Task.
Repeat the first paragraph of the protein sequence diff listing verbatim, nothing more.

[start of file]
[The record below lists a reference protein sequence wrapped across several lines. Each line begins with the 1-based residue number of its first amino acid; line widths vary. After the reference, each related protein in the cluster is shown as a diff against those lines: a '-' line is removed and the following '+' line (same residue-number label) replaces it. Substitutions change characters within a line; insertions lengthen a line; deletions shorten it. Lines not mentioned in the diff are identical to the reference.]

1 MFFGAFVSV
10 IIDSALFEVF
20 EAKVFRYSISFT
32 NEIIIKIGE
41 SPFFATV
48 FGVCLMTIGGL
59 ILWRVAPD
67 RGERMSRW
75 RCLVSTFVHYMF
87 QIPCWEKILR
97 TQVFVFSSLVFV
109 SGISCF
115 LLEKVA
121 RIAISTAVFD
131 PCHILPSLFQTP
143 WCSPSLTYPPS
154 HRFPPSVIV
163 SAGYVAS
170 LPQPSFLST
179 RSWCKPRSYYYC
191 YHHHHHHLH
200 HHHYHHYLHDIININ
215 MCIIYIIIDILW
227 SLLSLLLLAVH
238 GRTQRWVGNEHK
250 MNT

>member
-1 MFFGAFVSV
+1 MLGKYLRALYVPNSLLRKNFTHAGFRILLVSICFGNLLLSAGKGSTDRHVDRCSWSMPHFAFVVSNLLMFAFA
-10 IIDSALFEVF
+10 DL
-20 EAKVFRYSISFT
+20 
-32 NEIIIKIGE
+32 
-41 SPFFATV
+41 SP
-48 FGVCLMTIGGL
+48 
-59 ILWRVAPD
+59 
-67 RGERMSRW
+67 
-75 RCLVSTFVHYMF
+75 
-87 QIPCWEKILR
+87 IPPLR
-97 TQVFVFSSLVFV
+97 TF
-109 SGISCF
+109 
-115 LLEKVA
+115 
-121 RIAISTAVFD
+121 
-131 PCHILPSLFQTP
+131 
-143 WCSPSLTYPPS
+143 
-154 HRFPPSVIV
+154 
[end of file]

[The record below lists a reference protein sequence wrapped across several lines. Each line begins with the 1-based residue number of its first amino acid; line widths vary. After the reference, each related protein in the cluster is shown as a diff against those lines: a '-' line is removed and the following '+' line (same residue-number label) replaces it. Substitutions change characters within a line; insertions lengthen a line; deletions shorten it. Lines not mentioned in the diff are identical to the reference.]